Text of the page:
Editor's Note: Frances Shure, M.A., L.P.C., has performed an in-depth analysis addressing a key issue of our time: "Why Do Good People Become Silent — or Worse — About 9/11?" The resulting essay, being presented here as a series, is a synthesis of both academic research and clinical observations.
In this installment, we continue Ms. Shure's analysis with "Part 14: Learned Helplessness," a conditioned response to trauma or adversity that involves ongoing pain as well as actual or perceived lack of control.
DISCLAIMER: Architects & Engineers for 9/11 Truth is dedicated to conducting research and educating the public about the destruction of the three World Trade Center towers — and does not speculate as to the identity or motives of the perpetrators. In this series of articles, any reference to names or motives of the attackers, made by either the author or the individuals she quotes, is a personal opinion and not the view of AE911Truth.
“I can see that 9/11 was a false flag operation, but there is nothing I can do to make a difference,” a male friend quietly admitted to me.
He is one of several friends who, in the years since September 11, 2001, have made similar remarks when I have asked them to tell me their thoughts about the evidence that refutes the official account of 9/11.
A female friend made another such statement, forcefully declaring, “If this is true about 9/11, then we’re in much worse shape than any of us have thought. This is way, way bigger than I am. In this case, perhaps evil will just need to run its course. There is nothing I can do.”
Then there was the man I met at the Denver People’s Fair, who hurried away from me to avoid any further conversation, simultaneously explaining, to my astonishment: “I agree with you that 9/11 was a false-flag operation. But this is what those in power have done to the rest of us for centuries. It will continue into the future, and there is nothing we can ever do to stop it.”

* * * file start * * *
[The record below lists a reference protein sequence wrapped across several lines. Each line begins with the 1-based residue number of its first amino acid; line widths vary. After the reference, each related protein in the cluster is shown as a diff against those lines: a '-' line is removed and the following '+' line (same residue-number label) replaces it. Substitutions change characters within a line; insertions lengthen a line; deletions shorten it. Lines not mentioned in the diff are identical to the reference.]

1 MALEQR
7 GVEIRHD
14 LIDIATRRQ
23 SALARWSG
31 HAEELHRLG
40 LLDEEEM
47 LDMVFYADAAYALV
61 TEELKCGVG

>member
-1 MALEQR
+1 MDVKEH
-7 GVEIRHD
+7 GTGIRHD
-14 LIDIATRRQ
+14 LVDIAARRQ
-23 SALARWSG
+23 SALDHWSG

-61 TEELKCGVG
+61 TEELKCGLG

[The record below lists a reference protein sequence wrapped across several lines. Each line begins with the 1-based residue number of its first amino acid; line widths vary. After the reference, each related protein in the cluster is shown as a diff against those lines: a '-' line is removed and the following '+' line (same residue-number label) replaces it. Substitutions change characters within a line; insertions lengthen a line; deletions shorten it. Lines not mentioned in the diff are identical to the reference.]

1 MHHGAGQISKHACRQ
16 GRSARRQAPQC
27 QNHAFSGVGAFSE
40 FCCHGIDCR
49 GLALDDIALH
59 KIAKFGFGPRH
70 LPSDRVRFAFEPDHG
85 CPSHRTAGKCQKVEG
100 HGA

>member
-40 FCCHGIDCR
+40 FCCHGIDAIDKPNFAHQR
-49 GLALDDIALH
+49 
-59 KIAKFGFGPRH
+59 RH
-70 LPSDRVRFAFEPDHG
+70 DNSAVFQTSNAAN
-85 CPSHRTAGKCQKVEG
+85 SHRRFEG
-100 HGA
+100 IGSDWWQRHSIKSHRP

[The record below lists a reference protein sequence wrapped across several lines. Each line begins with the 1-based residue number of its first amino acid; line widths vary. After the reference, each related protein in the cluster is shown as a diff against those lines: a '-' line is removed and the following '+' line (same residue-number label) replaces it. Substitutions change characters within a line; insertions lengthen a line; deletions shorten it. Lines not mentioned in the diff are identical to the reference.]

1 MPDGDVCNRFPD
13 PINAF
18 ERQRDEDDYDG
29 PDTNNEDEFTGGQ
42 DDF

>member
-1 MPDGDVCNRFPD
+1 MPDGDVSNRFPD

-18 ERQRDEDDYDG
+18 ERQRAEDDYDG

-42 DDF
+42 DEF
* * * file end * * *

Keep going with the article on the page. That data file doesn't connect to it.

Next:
Still another acquaintance, upon hearing for the first time some of the unanswered questions surrounding 9/11, blurted out one of my favorite retorts: “What! I’ve never heard of this! Listen! If you are going to go after Sauron, you’d better be sure you have the ring!”His colorful declaration meant that without supernatural power, such an ambitious undertaking would be hopeless.1
I have long wondered if people with responses like these could be victims of “learned helplessness,” a psychological condition that was discovered by Martin E. P. Seligman and colleagues when they performed a series of brutal experiments that began with dogs as the subjects.
In the 1960s, Seligman et al subjected approximately 150 harnessed and restrained dogs to a series of 64 moderately painful and inescapable electric shocks on the first day of each trial. It didn't take the dogs long during that first phase to “learn” that they could not escape the torture. Soon they gave up trying and passively submitted to the pain, whining and sometimes rolling over in a submissive posture.
The second phase of the trial began 24 hours later. In it, the canine subjects were each put in a shuttle box, a two-sided chamber with a barrier in the middle that the dog could jump over — an action that would automatically turn off the shocks, allowing the dog to escape the pain. Additionally, a dimming light was used to signal that the next shock would come in 10 seconds, so that the dog could not only learn to escape the shocks, but could also eventually learn to avoid the shocks altogether by jumping the barrier as soon as he saw the light dim.
“Naïve” dogs, who2 had not undergone the first phase of the trial with the inescapable shocks, quickly learned to escape the shocks in the shuttle box by jumping the barrier. They also eventually learned to avoid the shocks altogether by jumping when they saw the light begin to dim.